2012-08-07
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How to step up in the face of disaster | Morgan O'Neill

When a freak tornado hit their hometown, sisters Caitria and Morgan O'Neill -- just 20 and 24 at the time -- realized they had to jump in and help. What they learned is: After a natural disaster, there's only a tiny window before the world turns its sympathy (and its donations) elsewhere -- so it's important to be prepared for every aspect of recovery. Watch this talk to learn how to step up in a timely fashion for your own community.
2012-08-14
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Mental health for all by involving all | Vikram Patel

Nearly 450 million people are affected by mental illness worldwide. In wealthy nations, just half receive appropriate care, but in developing countries, close to 90 percent go untreated because psychiatrists are in such short supply. Vikram Patel outlines a highly promising approach -- training members of communities to give mental health interventions, empowering ordinary people to care for others.
2012-09-11
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A story about knots and surgeons | Ed Gavagan

One day, Ed Gavagan was sitting on the subway, watching two young med students practicing their knots. And a powerful memory washed over him -- of one shocking moment that changed his life forever. An unforgettable story of crime, skill and gratitude.
2012-09-21
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What's so funny about mental illness? | Ruby Wax

Diseases of the body garner sympathy, says comedian Ruby Wax -- except those of the brain. Why is that? With dazzling energy and humor, Wax, diagnosed a decade ago with clinical depression, urges us to put an end to the stigma of mental illness.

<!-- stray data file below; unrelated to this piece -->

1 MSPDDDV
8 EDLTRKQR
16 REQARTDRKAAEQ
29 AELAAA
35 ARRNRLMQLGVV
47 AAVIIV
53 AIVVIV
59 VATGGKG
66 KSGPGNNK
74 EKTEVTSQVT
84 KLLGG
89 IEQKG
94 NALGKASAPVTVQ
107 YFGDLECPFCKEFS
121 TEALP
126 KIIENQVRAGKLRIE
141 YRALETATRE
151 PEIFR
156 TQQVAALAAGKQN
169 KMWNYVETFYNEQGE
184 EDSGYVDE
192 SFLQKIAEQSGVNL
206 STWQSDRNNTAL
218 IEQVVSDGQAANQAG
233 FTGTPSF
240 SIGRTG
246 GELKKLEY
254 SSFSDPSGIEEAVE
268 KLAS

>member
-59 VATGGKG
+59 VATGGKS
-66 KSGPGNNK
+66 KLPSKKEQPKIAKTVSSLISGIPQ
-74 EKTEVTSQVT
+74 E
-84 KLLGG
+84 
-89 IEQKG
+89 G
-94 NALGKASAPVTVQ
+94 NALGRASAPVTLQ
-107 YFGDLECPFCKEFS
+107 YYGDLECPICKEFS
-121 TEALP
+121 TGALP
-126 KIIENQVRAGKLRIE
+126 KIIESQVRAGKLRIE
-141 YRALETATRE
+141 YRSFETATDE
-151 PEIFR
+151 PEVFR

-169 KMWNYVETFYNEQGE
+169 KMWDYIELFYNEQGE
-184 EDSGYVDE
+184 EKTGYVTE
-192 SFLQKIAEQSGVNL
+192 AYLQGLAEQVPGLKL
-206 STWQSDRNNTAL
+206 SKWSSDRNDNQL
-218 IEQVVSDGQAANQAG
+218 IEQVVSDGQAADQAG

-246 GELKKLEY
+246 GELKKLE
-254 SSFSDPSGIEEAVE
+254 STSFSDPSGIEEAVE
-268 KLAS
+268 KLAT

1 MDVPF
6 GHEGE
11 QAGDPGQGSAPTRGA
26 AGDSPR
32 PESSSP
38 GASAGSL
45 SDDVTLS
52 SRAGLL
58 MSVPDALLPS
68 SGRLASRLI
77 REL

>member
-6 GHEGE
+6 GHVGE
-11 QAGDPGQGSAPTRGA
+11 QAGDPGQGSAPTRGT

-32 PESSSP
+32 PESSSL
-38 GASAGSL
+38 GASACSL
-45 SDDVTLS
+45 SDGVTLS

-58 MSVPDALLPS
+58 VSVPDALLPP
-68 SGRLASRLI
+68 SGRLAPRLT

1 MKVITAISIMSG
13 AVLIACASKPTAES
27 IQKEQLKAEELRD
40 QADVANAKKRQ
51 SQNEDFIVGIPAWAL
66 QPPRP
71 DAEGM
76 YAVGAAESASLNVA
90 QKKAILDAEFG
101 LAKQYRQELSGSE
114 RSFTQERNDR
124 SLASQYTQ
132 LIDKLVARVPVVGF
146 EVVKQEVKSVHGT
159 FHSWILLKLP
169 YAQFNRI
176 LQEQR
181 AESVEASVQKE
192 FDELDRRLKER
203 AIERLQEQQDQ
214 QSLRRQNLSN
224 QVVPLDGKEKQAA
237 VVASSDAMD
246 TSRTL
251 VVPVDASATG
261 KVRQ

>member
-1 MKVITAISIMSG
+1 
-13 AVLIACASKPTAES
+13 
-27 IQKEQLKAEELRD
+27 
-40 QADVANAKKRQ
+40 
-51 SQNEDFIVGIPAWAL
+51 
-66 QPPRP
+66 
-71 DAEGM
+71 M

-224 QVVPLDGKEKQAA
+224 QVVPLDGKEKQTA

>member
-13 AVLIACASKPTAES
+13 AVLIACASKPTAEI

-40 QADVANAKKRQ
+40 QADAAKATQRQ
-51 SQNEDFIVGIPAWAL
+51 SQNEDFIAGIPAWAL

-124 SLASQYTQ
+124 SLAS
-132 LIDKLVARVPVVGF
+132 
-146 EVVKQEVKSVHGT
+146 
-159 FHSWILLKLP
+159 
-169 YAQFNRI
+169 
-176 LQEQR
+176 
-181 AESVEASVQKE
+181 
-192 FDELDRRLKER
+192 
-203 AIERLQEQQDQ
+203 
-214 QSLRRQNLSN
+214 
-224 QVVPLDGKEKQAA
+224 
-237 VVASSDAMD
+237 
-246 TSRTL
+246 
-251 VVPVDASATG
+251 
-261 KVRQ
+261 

2012-10-10
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Want to be happier? Stay in the moment | Matt Killingsworth

When are humans most happy? To gather data on this question, Matt Killingsworth built an app, Track Your Happiness, that let people report their feelings in real time. Among the surprising results: We're often happiest when we're lost in the moment. And the flip side: The more our mind wanders, the less happy we can be.
2012-11-05
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Pool medical patents, save lives | Ellen 't Hoen

Patenting a new drug helps finance its immense cost to develop -- but that same patent can put advanced treatments out of reach for sick people in developing nations, at deadly cost. Ellen 't Hoen talks about an elegant, working solution to the problem: the Medicines Patent Pool.
2012-12-10
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Could the sun be good for your heart? | Richard Weller

Our bodies get Vitamin D from the sun, but as dermatologist Richard Weller suggests, sunlight may confer another surprising benefit too. New research by his team shows that nitric oxide, a chemical transmitter stored in huge reserves in the skin, can be released by UV light, to great benefit for blood pressure and the cardiovascular system. What does it mean? Well, it might begin to explain why Scots get sick more than Australians ...